After developing their unique process for growing B cells, Diehl and his colleagues determined that they could take cells from any adult and use high-throughput sequencing technology to screen for a number of different cellular activities. This process could be used to “immortalize” their special B cells – manipulating them so that they reproduce in culture for up to a year, which was “the longest we tested and more than enough time to find good antibodies,” explains Diehl.
“With this technology, we were able to grow lots of them and find an antibody that was really good at blocking RSV,” says Diehl. The technique they developed allowed them to see how the body naturally produces B cells after successfully fighting off an infection.
The researchers also discovered the significant role of their antibody: “You could directly use the antibody as a preventative treatment,” says Diehl.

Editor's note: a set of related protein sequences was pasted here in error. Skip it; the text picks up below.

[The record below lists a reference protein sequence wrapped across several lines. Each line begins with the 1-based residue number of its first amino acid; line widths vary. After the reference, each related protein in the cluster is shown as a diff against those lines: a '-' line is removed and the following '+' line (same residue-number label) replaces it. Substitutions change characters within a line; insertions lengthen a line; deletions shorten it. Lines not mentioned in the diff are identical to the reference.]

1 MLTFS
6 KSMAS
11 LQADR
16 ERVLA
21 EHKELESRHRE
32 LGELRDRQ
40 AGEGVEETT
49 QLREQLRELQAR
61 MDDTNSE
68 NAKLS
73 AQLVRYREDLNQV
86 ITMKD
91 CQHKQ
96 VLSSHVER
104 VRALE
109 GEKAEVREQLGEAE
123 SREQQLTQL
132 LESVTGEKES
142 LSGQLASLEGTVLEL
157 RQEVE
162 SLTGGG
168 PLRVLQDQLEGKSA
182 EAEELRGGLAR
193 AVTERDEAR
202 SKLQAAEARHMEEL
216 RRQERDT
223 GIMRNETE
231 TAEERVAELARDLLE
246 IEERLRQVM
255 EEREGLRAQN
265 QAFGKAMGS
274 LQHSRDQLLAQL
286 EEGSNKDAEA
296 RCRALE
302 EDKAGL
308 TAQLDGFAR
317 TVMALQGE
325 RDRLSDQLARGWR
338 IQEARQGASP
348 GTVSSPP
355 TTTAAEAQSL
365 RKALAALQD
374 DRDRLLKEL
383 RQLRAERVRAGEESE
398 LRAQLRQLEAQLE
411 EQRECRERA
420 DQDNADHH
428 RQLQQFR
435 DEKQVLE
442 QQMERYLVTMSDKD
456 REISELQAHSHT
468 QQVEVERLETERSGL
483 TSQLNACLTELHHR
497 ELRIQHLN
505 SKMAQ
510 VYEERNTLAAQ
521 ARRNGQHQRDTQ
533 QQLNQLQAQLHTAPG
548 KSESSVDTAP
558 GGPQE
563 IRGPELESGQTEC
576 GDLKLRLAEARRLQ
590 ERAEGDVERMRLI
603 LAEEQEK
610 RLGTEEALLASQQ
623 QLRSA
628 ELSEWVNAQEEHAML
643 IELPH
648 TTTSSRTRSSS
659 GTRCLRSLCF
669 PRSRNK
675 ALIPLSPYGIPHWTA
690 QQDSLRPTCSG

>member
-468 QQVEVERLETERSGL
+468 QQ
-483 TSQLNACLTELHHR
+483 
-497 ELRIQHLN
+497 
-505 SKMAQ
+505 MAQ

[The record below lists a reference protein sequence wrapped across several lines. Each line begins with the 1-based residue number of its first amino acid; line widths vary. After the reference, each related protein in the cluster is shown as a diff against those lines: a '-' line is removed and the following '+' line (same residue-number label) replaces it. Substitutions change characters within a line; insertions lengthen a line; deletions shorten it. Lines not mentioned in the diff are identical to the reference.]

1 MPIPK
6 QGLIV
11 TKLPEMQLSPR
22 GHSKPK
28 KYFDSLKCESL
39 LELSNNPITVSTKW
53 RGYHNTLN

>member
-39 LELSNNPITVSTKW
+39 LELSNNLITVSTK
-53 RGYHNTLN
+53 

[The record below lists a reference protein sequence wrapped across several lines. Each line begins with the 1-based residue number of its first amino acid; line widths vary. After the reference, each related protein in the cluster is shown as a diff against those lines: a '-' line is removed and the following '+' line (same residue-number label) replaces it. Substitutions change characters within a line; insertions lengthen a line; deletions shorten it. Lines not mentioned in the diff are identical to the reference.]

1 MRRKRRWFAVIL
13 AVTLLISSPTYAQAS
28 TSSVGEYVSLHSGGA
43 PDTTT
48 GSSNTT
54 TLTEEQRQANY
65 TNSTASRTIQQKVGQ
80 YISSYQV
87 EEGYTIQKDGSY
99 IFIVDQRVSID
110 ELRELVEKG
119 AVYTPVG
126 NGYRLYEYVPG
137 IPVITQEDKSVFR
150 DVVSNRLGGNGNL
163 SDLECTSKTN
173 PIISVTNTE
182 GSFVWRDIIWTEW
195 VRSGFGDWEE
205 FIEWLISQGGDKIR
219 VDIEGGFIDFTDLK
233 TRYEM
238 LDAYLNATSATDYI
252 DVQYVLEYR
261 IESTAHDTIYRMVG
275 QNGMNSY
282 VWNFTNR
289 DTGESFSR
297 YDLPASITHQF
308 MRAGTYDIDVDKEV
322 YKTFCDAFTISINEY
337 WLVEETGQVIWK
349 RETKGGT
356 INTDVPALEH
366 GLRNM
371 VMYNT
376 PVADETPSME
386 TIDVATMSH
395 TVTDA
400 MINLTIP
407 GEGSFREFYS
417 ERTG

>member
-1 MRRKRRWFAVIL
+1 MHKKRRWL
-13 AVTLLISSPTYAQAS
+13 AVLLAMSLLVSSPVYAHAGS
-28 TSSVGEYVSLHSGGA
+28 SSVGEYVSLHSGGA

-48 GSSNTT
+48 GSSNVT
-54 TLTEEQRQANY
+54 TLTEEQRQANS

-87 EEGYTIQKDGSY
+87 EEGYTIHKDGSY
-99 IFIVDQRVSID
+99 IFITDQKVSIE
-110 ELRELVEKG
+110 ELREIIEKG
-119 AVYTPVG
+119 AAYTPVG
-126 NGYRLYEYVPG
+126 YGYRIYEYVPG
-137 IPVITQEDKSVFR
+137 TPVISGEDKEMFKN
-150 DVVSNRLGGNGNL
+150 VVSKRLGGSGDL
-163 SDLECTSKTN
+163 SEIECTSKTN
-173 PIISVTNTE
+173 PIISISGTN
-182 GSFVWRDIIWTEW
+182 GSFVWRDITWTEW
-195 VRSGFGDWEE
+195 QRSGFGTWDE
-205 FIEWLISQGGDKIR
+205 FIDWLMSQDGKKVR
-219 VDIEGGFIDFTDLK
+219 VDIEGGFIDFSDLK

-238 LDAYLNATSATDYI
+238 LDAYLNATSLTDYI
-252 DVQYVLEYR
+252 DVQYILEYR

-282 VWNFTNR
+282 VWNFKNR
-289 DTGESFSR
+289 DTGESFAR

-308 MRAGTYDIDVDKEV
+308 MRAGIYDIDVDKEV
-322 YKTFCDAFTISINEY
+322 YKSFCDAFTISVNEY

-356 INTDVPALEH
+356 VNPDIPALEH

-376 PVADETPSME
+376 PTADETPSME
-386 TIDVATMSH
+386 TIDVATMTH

There was a precedent for giving a different RSV antibody called palivizumab to a subset of premature babies with congenital heart defects. "Since our antibody was 1000-times more potent than palivizumab in preventing RSV disease in an animal model we dreamed our antibody could be used as a routine, passive immunization for newborns to get them through their first one or two RSV seasons (fall-winter) when they are most vulnerable,” he says.
That drug was called D-25, and then MED18899 when the antibody was licensed to MedImmune, the former global biologics research and development arm of AstraZeneca, which is now an independent biotech company called Viela Bio.
“D-25 in its normal state was potent, but we hadn’t changed anything about it to extend its half-life, the amount of time it would last in the body at high enough levels to be active, which is about a month,” admits Diehl.